AAV immunology
AAV is of particular interest to gene therapists due to its apparent limited capacity to induce immune responses in humans, a factor which should positively influence vector transduction efficiency while reducing the risk of any immune-associated pathology.  The innate immune response to the AAV vectors has been characterised in animal models. Intravenous administration in mice causes transient production of pro-inflammatory cytokines and some infiltration of neutrophils and other leukocytes into the liver. 


- Cell-mediated
The cell-mediated response to the virus and to vectors is poorly characterised and has been largely ignored in the literature as recently as 2005. Clinical trials using an AAV2-based vector to treat haemophilia B seem to indicate that targeted destruction of transduced cells may be occurring. Combined with data that shows that CD8+ T-cells can recognise elements of the AAV capsid in vitro, it appears that there may be a cytotoxic T lymphocyte response to AAV vectors. Cytotoxic responses would imply the involvement of CD4+ T helper cells in the response to AAV and in vitro data from human studies suggests that the virus may indeed induce such responses including both Th1 and Th2 memory responses. A number of candidate T cell stimulating epitopes have been identified within the AAV capsid protein VP1, which may be attractive targets for modification of the capsid if the virus is to be used as a vector for gene therapy.

How Is The Recombinant AAV (rAAV) Packaged?
Unlike wild type AAV, the recombinant AAV (rAAV) fails to integrate its genome to host cells.  With the newly developed rAAV packaging technology, rAAV packaging nowadays does no reply on the presence of helper virus such as adenovirus or Herpse.  Instead by suing a helper-free system, rAAV can be packaged easily by co-transfecting rAAV cis plasmid with Rep/Cap plasmid and helper plasmid to a packaging cell.  The helper plasmid will be simulating helper virus by offering adenoviral E1, E2, E4 and VA RNAs during rAAV packaging.  rAAV is then produced in the packaging cell and can be harvested 2 to 3 days after co-transfection via lysating packaging cells by 3xfreeze/thaw cycle. The rAAVs released into supernatant is then purified via ultracentrifugation (Figure 5).
rAAV Packaging
Figure 5. A cartoon showing how rAAV is packaged with a helper free system.

AAV Life Cycle:
Wild type AAV undergoes productive infection in the presence of adenovirus co-infection. This is characterized by genome replication, viral gene expression, and virion production. In the absence of adenovirus, AAV can establish latency by integrating into chromosome 19 (AAVS1). The latent AAV genome can be rescued and replicated upon superinfection by adenovirus. Both stages of AAV's life cycle are regulated by complex interactions between the AAV genome and AAV, adenoviral, and host proteins (Figure 6).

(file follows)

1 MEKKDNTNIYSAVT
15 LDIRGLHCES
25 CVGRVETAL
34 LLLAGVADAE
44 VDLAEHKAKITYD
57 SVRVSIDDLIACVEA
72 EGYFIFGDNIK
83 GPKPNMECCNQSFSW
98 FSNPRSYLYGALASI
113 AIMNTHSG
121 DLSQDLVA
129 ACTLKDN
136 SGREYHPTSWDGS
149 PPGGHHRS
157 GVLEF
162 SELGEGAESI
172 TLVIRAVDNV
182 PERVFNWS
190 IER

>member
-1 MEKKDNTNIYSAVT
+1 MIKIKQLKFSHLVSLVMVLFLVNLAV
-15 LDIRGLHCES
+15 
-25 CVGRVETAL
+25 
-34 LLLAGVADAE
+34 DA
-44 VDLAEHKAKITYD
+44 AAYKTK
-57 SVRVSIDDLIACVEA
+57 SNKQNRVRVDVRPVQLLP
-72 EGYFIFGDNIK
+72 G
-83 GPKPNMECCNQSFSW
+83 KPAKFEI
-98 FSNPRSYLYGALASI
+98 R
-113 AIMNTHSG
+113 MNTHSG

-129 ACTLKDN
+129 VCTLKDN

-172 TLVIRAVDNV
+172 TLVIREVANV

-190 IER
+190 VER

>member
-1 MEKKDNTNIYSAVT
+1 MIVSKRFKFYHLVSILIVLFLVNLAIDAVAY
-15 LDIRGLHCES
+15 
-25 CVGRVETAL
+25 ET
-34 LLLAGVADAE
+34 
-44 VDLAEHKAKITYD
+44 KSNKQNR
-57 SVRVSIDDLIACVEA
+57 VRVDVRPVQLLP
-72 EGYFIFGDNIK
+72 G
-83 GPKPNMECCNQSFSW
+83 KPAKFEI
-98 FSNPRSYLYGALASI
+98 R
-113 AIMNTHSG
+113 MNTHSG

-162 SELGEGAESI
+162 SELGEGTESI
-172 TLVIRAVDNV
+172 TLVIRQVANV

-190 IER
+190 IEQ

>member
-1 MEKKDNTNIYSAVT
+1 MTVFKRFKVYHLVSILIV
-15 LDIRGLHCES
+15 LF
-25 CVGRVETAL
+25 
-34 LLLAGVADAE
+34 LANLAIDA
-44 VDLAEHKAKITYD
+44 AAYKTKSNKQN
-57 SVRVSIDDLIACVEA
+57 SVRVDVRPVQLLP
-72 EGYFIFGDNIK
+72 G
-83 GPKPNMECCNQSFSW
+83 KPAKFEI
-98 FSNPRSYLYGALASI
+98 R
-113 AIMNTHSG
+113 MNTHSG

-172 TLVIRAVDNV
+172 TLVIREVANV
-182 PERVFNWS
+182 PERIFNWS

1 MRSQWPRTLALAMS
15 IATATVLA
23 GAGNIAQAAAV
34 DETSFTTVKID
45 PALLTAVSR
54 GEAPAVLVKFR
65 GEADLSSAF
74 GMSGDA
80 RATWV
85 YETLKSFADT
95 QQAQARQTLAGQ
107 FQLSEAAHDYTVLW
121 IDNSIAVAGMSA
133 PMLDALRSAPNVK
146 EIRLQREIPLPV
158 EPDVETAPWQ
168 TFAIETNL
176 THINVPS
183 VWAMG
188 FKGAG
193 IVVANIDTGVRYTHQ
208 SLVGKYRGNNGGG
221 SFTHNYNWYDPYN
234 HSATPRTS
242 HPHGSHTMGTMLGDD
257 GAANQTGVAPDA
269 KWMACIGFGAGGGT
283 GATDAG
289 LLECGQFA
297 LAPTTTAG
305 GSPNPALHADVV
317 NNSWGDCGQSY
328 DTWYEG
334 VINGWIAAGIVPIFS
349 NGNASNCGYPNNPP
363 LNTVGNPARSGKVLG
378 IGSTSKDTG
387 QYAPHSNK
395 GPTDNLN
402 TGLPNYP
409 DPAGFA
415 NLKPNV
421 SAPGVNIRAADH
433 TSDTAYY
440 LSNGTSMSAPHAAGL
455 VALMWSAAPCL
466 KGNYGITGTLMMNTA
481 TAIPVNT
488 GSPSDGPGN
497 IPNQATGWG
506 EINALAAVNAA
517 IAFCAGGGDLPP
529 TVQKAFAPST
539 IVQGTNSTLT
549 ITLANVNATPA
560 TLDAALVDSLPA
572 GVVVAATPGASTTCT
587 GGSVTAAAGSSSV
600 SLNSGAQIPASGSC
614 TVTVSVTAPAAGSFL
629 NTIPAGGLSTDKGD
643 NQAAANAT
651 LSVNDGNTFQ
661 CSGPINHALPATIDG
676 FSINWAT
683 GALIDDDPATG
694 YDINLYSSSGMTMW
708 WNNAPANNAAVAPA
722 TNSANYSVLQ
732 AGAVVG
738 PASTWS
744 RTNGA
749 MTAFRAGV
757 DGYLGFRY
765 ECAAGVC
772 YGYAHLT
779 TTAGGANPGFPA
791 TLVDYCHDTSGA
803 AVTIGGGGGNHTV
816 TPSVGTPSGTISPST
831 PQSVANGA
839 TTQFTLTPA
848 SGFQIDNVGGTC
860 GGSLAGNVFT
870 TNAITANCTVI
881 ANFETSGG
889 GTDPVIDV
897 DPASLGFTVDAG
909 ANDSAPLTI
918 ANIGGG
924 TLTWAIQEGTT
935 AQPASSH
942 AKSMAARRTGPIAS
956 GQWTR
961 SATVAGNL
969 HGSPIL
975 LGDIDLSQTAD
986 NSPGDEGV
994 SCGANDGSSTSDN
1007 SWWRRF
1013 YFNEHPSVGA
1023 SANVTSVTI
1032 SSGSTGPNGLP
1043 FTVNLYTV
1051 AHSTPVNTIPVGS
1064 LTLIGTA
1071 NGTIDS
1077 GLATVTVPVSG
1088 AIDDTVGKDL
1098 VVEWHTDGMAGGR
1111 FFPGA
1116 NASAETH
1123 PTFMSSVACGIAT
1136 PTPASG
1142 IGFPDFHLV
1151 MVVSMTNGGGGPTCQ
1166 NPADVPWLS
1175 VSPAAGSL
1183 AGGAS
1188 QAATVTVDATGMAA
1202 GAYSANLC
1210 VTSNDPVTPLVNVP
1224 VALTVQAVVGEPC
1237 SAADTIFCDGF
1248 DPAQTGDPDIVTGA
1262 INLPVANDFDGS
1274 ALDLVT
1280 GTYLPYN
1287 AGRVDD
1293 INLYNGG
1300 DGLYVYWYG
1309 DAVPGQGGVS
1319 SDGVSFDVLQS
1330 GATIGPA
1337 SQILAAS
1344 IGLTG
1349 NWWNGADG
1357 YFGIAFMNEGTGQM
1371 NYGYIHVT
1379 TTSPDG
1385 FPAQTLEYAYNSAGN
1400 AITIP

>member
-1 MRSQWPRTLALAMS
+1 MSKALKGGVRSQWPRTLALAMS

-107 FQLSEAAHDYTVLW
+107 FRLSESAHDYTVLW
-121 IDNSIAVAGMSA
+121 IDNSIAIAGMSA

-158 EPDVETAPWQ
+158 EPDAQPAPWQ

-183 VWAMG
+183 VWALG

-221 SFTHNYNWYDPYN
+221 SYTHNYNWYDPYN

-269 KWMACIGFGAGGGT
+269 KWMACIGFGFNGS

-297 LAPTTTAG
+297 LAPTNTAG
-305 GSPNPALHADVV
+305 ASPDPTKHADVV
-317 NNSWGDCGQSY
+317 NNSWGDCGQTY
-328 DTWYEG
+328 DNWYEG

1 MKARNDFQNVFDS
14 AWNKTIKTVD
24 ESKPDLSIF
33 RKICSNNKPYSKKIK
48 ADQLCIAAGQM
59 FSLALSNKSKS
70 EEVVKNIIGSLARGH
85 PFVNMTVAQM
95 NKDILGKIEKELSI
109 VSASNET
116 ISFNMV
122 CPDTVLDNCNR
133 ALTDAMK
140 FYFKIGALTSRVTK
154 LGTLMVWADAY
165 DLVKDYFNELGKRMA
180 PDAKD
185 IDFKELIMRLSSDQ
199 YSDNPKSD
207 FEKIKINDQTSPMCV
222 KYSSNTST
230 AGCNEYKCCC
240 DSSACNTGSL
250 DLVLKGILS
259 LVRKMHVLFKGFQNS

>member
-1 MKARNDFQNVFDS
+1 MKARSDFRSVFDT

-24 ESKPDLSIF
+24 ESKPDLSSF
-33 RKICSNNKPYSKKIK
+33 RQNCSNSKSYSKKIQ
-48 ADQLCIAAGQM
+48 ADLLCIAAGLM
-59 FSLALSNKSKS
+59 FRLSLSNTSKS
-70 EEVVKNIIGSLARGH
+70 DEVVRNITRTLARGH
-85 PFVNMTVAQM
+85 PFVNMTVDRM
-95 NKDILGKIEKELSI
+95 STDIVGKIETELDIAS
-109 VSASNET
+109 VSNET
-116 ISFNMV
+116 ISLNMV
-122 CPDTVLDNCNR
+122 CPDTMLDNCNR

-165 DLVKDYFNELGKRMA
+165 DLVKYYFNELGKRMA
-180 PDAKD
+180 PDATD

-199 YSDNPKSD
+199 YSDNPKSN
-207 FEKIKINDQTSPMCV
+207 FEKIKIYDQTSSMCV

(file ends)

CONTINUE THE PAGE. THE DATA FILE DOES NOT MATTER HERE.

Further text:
AAV Life Cycle
Figure 6. A cartoon showing AAV life cycle.

Clinical Trials with rAAV Vectors:
To date, AAV vectors have been used for first- and second-phase clinical trials for treatment of cystic fibrosis and first-phase trials for hemophilia. Promising results have been obtained from phase I trials for Parkinson's disease, showing good tolerance of an AAV2 vector in the central nervous system. Other trials have begun, concerning AAV safety for treatment of Canavan disease, muscular dystrophy and late infantile neuronal ceroid lipofuscinosis (table 2).


Table 2.
Selection of Clinical Trials using AAV-Based Vectors

Indication

Gene

Route of Administration

Phase

Subject Number

Status

Cystic fibrosis

 

 

CFTR

Lung, via aerosol

I

12

Complete

CFTR

Lung, via aerosol

II

38

Complete

CFTR

Lung, via aerosol

II

100

Complete

Hemophilia B

 

FIX

Intramuscular

I

9

Complete

FIX

Hepatic artery

I

6

Ended

Arthritis

TNFR:Fc

Intraarticular

I

1

Ongoing

Hereditary emphysema

AAT

Intramuscular

I

12

Ongoing

Muscular dystrophy

Sarcoglycan

Intramuscular

I

10

Ongoing

Parkinson's

GAD65, GAD67

Intracranial

I

12

Complete

Canavan's

AAC

Intracranial

I

21

Ongoing

Batten's

CLN2

Intracranial

I

10

Ongoing

Alzheimer's

NGF

Intracranial

I

6

Ongoing

 Trials for the treatment of prostate cancer have reached phase III, however these ex vivo studies do not involve direct administration of AAV to patients.